He rolls over, reaching for the PADD he left on the bedside table, listening to Vulcan pronunciation before finally passing out in a dif-tor heh smusma daze last night. The last message from Spock is still there, staring up at him like an accusation. Remember when things were still the promise of touching each other and not the truth of blowing your shot?
Jim flops back against the pillows while Spock observes him with a clinical curiosity.
Hey, Jim writes.
On Spock’s desk, his PADD flashes.
‘Jim,’ Spock says, ‘as we are more than capable of conversing traditionally—’
‘I don’t know—it seemed to me like you were missing the old days.’ Jim wiggles the PADD, letting some of his restless energy out however he can. ‘Figured I’d indulge you. Since we are husbands.’
‘It was not my intent to exhibit typical human signs of nostalgia.’
Pick up your PADD, Jim types.
Spock’s PADD flashes again.
‘Meanwhile, you can indulge me,’ Jim says, and nods toward Spock’s desk.
Jim can practically hear the rusty hinges grinding, like clenched molars in the night, as Spock accepts the necessity of playing along despite what logic dictates. He lifts his PADD in both hands, the light from the screen playing across his face.
Jim always wanted to know what he looked like in these moments. Turns out it’s the same as he always looks, even though there were things Spock wrote, things he recorded, that used to make Jim melt.
Jim, I need not inform you that this is highly unusual.
Sure. You need not. How are you, Spock?
Spock looks up from his screen. ‘Jim, you are capable of seeing for yourself—’
You’re being stubborn, Spock. Stubborn’s a human trait.
Spock’s jaw locks up in the reflected glow of the PADD. The sight shouldn’t give Jim as much satisfaction as it does, but this is what he’s been reduced to: scrabbling for any kind of sign that he’s able to reach his own husband, even if it is through a screen.
Because he sure as hell hasn’t done a good job of reaching him man to man.
Jim’s PADD flashes. I cannot participate in this.
Jim scoffs, letting Spock hear it. They’ve already gotten intimate, so now they’re about to get real intimate. Let Spock see what it was like for Jim on the other side of the screen all those months.
You’re already participating, Spock.
Spock lifts his head to look at Jim. This time, Jim keeps his face down, concentrating on the screen in front of him. He said it himself: stubbornness is a human trait. Who better to demonstrate that than the human-est of all the humanoids currently on Vulcan?
Very well, Jim. I am well. Today, the Vulcan High Council suggested that, as prince of the first family of Vulcan, it would be seen as a great gesture if I were to accompany the goodwill tour of the Alpha Quadrant. I could find no fault with their assessment and thus I agreed to their terms.
Uh huh, Jim types. Romulans are crazy.
Spock makes a noise in the back of his throat, small and potentially exasperated. He doesn’t look up at Jim this time, but rather sits back against the desk, stretching his long legs out ahead of him.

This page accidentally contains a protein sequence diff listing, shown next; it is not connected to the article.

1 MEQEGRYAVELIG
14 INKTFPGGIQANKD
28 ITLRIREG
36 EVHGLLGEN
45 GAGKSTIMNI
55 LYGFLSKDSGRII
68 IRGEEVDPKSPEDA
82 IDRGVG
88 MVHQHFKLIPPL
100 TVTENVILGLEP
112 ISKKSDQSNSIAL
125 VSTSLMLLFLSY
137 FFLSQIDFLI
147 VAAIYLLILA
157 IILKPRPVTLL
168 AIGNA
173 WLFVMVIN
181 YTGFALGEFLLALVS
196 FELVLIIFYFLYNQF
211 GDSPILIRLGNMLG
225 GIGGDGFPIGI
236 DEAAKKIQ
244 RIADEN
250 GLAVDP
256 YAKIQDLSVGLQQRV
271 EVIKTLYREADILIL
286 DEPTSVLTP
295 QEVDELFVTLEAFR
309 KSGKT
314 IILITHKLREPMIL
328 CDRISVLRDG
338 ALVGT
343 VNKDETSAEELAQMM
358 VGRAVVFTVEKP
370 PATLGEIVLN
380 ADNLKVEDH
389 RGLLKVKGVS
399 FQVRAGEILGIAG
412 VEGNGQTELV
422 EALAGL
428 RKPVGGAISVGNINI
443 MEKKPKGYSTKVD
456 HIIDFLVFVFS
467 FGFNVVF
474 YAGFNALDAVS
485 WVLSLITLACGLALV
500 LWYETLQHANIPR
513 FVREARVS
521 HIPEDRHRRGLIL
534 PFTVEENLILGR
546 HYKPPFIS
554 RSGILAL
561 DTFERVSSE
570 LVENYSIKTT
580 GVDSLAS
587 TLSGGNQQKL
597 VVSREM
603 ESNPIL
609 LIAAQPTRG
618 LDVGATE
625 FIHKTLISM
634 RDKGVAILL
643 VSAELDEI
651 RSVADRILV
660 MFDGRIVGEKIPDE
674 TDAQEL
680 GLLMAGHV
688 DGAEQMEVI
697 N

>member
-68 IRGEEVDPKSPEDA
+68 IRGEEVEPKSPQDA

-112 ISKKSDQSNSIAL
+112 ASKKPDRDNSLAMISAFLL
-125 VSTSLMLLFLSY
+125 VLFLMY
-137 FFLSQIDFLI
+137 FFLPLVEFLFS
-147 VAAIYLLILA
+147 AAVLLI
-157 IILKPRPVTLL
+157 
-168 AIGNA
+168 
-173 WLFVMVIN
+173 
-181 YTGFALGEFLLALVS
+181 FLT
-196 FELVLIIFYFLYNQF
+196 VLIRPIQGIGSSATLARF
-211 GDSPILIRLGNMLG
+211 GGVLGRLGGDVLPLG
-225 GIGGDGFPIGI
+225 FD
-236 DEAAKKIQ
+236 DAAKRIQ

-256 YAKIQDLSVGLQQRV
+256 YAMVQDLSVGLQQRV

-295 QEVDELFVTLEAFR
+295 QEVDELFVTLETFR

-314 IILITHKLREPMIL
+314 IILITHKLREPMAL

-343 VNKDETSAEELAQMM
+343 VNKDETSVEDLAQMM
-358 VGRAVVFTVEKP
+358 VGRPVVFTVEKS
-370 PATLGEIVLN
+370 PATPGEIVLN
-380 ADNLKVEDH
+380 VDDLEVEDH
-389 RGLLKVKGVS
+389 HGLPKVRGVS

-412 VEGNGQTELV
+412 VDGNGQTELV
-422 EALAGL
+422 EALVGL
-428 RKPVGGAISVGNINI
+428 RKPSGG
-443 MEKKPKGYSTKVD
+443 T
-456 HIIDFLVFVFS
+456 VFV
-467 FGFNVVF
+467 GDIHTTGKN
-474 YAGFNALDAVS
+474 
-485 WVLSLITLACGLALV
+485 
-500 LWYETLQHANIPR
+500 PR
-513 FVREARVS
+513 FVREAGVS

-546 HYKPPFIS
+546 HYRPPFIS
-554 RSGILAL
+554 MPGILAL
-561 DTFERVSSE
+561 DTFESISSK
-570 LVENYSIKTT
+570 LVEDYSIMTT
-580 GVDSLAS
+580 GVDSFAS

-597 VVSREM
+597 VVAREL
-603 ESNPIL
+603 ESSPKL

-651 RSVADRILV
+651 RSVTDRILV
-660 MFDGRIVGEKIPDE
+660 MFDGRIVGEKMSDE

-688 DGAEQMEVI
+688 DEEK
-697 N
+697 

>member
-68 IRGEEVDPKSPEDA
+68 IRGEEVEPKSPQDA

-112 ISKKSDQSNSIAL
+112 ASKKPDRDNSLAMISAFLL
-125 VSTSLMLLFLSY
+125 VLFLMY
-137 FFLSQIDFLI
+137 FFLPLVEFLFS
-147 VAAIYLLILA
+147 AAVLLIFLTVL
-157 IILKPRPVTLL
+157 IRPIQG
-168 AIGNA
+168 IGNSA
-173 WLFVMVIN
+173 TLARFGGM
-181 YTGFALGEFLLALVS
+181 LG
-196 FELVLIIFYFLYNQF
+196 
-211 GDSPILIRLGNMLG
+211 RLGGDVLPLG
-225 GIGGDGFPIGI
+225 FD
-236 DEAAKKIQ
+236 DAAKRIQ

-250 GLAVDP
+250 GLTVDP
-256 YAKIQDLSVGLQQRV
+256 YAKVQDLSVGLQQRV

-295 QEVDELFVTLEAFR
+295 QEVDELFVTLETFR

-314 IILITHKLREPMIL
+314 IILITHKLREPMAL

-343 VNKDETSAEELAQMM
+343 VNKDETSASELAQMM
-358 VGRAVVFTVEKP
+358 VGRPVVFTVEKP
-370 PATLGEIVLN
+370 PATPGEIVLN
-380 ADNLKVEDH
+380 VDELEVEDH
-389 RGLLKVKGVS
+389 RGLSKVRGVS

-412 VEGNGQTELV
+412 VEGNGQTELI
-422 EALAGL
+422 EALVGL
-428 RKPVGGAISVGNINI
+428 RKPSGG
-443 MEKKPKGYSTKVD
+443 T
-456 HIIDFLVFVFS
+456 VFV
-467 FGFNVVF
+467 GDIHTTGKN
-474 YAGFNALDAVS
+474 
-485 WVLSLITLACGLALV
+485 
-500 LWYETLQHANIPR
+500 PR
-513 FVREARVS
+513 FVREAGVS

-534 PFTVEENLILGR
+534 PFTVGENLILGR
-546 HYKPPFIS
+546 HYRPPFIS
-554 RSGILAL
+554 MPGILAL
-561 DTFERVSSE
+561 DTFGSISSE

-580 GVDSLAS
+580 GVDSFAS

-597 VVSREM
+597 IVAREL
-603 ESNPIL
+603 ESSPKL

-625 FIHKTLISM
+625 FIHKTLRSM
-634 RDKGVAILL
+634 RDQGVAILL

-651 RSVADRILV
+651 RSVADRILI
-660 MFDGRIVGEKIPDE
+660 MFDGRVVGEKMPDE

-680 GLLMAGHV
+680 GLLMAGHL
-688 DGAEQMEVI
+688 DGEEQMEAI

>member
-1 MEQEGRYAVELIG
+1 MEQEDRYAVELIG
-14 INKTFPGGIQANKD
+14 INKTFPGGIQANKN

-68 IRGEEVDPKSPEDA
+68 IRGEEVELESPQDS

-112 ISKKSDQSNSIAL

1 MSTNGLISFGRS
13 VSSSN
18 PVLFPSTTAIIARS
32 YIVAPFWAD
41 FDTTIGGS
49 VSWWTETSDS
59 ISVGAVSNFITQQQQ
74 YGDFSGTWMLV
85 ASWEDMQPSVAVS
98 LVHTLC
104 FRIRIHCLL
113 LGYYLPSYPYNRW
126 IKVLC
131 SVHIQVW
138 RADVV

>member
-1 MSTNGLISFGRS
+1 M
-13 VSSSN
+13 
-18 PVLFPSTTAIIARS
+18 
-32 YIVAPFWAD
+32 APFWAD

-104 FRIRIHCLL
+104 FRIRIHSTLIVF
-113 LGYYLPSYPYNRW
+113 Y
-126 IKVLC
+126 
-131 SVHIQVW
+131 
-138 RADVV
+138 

You claim you wish to join me and yet you employ dialogue which I know to be offensive. This is a contradiction in terms.
Jim kicks back on Spock’s bed, wiggling his shoulders against all those soft pillows he can’t possibly use or enjoy. He wouldn’t be so stiff all the time if he did.
I’m a contradictory person.
That much is evident.
Jim grins, a flash of a smile he can’t quite hide under the edge of his PADD. He’s not sure what he thinks he’s got to smile about. By all means this should feel like a setback, the final phaser-shot on a lost cause: they’re officially going backwards in their relationship, devolving instead of evolving.
But Jim can’t be anything but tickled that Spock’s playing along with him. That has to mean something.
He hasn’t felt this close to him since blowjobus interruptus. And if that’s not something that leaves him feeling messed up, then he’s officially a lost cause.
Sure. I’m the contradictory one. You ever hear of the popular human phrase ‘takes one to know one’?
You had not included it in your dictionary of colloquialisms.
It would seem your implications are that I am equally contradictory.
Maybe. Just not about the Romulans. Jim lifts his eyes over the edge of his PADD, staring at Spock from across the room. It’s only a single chamber; the distance is negligible, barely more than a fraction of a hiccup compared to the lightyears Jim traveled from Earth to Vulcan. But it’s all relative—and it seems as insurmountable as if they were in separate bedrooms on separate worlds at separate hours.
Jim bites his bottom lip. Some people find that move attractive but Spock can’t even see it from this angle.
About what have I proven contradictory, Jim?
Come on, Spock. Use that huge, amazing, superior brain of yours. I bet you can figure it out.
For the first time—a blink and you’ll miss it moment—Jim sees Spock hesitate, a pause just obvious enough that the triumph should be less bitter than it is. Congratulations, James Tiberius Kirk. Managing to make your own husband stop to think about you for more than a cursory acknowledgement of your presence—what a grand achievement.
You yourself have given voice to matters of perspective. What may appear self-evident to you is not necessarily the same to me.